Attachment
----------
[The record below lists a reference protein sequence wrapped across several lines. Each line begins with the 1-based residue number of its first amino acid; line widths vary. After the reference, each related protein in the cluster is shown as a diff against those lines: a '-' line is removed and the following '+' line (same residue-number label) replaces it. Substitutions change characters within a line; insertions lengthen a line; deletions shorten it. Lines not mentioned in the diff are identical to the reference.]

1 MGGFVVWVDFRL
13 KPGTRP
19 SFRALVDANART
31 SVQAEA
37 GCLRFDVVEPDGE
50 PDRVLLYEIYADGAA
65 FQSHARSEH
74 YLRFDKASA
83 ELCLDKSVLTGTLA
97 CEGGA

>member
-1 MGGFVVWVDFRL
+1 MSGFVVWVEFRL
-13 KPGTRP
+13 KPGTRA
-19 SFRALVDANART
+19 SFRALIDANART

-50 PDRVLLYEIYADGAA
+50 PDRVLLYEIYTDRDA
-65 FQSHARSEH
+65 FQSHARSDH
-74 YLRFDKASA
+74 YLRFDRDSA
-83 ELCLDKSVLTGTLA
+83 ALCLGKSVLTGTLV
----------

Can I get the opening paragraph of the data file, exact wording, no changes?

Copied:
[The record below lists a reference protein sequence wrapped across several lines. Each line begins with the 1-based residue number of its first amino acid; line widths vary. After the reference, each related protein in the cluster is shown as a diff against those lines: a '-' line is removed and the following '+' line (same residue-number label) replaces it. Substitutions change characters within a line; insertions lengthen a line; deletions shorten it. Lines not mentioned in the diff are identical to the reference.]